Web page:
This month’s column comes with a public service caution: It may contain political themes. I have never felt so concerned for the country we live in. And after the events of the last few years, that is saying something.
Amid deepening poverty and arguments for capital punishment and closing our borders, it feels like the pit only gets deeper and darker.
In the past, when I’ve felt out of sync with the times, I have been immensely thankful to be a theatremaker. When the bombs went off in London in 2005, I was in The Laramie Project, a play about the murder of a gay university student in late-1990s Wyoming, which was playing in central London. It gave me (and all of us working on that show) an incredible sense of purpose to be doing a piece of political theatre in the midst of terror and shutdown.
I’ve been holed away for the last two weeks making a piece of theatre with the wonderful young people of the National Youth Theatre. Our subject is the emotions of childhood and it’s been a joy listening to these young actors share honest reflections on their own formative years, which for some of them were immensely traumatic.
What has been even more uplifting is watching how they come together and communicate across significant differences in class, race, heritage, religion and culture. In our daily check-in we sit and share how we feel that morning, and what we are bringing into the room from our lives beyond the work. It’s been a pleasure to sit in the same circle and witness them hearing and seeing each others’ experiences and feelings.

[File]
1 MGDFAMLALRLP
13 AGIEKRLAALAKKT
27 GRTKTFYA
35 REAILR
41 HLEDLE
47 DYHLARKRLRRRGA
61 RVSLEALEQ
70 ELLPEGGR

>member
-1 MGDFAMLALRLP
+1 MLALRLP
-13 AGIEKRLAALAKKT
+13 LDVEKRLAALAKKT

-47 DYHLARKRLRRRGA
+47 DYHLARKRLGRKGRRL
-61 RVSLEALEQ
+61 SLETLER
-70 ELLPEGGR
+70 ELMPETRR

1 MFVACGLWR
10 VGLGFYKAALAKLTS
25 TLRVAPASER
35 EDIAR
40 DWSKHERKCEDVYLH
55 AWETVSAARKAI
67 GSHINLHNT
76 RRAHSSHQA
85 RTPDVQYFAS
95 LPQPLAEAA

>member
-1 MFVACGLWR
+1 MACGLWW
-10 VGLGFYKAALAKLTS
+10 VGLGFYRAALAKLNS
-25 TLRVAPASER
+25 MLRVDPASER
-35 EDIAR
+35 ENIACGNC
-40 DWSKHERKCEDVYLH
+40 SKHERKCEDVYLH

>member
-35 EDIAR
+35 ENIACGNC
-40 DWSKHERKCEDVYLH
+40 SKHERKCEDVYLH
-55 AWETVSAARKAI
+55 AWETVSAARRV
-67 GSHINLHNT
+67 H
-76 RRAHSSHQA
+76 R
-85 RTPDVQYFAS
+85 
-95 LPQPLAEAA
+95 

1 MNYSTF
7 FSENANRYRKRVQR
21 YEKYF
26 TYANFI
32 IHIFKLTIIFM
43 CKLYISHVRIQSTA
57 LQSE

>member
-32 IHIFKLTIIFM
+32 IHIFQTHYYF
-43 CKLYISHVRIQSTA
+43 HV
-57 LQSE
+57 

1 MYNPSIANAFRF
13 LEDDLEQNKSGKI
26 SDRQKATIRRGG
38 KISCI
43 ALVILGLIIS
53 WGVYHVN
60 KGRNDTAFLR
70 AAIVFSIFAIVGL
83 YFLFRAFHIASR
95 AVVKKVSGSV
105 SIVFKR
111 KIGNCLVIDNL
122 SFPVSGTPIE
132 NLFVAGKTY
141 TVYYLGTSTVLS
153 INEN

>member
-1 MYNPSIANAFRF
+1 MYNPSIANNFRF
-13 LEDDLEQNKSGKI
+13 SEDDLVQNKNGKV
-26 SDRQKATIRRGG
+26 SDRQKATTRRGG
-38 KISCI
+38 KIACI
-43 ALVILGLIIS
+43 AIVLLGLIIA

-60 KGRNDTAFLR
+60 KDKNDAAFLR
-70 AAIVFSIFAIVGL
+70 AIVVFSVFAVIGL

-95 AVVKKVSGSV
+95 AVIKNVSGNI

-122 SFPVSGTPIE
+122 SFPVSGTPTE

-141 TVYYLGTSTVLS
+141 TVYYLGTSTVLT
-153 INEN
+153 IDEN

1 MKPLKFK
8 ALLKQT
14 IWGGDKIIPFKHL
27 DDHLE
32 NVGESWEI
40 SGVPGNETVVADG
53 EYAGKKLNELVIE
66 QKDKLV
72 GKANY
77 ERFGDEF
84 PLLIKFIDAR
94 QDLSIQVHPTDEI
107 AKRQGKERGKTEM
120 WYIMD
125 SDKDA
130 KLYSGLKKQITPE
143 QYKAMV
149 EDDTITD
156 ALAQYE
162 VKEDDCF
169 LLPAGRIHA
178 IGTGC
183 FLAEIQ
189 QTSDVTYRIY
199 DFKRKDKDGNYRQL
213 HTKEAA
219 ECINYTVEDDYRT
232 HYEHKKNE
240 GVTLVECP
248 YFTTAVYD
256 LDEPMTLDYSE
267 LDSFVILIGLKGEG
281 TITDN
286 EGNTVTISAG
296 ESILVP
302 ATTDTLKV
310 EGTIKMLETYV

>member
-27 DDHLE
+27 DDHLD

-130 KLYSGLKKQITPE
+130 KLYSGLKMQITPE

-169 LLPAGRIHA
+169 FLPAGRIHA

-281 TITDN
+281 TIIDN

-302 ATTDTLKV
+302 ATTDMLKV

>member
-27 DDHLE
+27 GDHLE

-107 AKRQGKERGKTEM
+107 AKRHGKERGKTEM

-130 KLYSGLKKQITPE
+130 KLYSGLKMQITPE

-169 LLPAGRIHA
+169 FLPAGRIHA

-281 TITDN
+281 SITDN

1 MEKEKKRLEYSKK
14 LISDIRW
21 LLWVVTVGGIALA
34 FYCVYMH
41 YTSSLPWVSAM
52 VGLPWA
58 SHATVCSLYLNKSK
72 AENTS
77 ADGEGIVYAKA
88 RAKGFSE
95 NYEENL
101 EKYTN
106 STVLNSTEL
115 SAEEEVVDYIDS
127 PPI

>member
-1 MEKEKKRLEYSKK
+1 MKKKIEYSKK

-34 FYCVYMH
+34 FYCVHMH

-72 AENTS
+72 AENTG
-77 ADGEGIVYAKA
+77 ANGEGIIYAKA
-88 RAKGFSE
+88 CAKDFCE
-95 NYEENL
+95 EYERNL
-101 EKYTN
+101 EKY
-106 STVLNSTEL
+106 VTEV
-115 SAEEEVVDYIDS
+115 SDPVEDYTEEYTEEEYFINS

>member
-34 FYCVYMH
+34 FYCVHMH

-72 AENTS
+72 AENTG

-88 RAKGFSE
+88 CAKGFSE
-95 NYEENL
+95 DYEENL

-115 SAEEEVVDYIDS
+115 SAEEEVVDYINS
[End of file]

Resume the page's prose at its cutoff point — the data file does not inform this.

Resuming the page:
At the very core of what we do is empathy. And theatre is only made through collective acceptance. It’s like that elemental improv game, ‘Yes and…’ – to do what we do you have to see and hear your collaborator, accept and build on what they offer. So, pretty much the binary opposite of what is happening in our politics right now.
If we – the artists – are exacting and enacting prejudice, then we’re ultimately doomed
So when I read in the Guardian this week about minority ethnicity performers’ continuing experience of exclusion and prejudice at the Edinburgh Festival Fringe, I felt strongly that we just have to do better than this. If we – the artists – are exacting and enacting prejudice, then we’re ultimately doomed. Our leadership in theatre cannot be like the political leadership we’re lumped with right now. We can’t all just frown and be dismayed that this is happening – it needs to stop and that has to be everyone’s responsibility.
I have always been immensely proud that I make my living by walking against the prevailing winds. But what’s blowing right now isn’t just wind… it’s a shitstorm. Theatre has a unique ability to keep us together, keep us communicating and now, more than ever, we need to be reminded of the importance of community.
Stephanie Street is an actor, writer and co-founder of Act for Change. Read more of her columns at thestage.co.uk/author/stephanie-street/